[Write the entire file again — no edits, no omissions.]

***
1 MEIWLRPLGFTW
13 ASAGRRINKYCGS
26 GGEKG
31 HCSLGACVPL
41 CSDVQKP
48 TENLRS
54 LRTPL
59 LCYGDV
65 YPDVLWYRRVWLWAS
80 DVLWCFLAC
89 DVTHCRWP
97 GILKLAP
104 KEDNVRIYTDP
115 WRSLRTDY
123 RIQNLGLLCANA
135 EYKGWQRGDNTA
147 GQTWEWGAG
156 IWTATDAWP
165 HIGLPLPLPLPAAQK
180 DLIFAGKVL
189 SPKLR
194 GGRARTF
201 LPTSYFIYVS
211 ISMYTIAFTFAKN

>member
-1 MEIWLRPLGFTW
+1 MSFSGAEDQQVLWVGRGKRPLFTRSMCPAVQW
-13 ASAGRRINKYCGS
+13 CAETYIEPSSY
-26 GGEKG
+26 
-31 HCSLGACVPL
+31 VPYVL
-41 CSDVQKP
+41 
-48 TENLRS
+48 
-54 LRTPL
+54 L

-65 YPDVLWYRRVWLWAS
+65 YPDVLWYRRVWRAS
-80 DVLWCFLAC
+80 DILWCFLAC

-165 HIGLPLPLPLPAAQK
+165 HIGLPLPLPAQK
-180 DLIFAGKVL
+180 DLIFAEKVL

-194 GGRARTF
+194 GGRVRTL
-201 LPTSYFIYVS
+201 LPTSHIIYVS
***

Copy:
1 MEIWLRPLGFTW
13 ASAGRRINKYCGS
26 GGEKG
31 HCSLGACVPL
41 CSDVQKP
48 TENLRS
54 LRTPL
59 LCYGDV
65 YPDVLWYRRVWLWAS
80 DVLWCFLAC
89 DVTHCRWP
97 GILKLAP
104 KEDNVRIYTDP
115 WRSLRTDY
123 RIQNLGLLCANA
135 EYKGWQRGDNTA
147 GQTWEWGAG
156 IWTATDAWP
165 HIGLPLPLPLPAAQK
180 DLIFAGKVL
189 SPKLR
194 GGRARTF
201 LPTSYFIYVS
211 ISMYTIAFTFAKN

>member
-1 MEIWLRPLGFTW
+1 MSFSGAEDQQVLWVGRGKRPLFTRSMCPAVQW
-13 ASAGRRINKYCGS
+13 CAETYIEPSSY
-26 GGEKG
+26 
-31 HCSLGACVPL
+31 VPYVL
-41 CSDVQKP
+41 
-48 TENLRS
+48 
-54 LRTPL
+54 L

-65 YPDVLWYRRVWLWAS
+65 YPDVLWYRRVWRAS
-80 DVLWCFLAC
+80 DILWCFLAC

-165 HIGLPLPLPLPAAQK
+165 HIGLPLPLPAQK
-180 DLIFAGKVL
+180 DLIFAEKVL

-194 GGRARTF
+194 GGRVRTL
-201 LPTSYFIYVS
+201 LPTSHIIYVS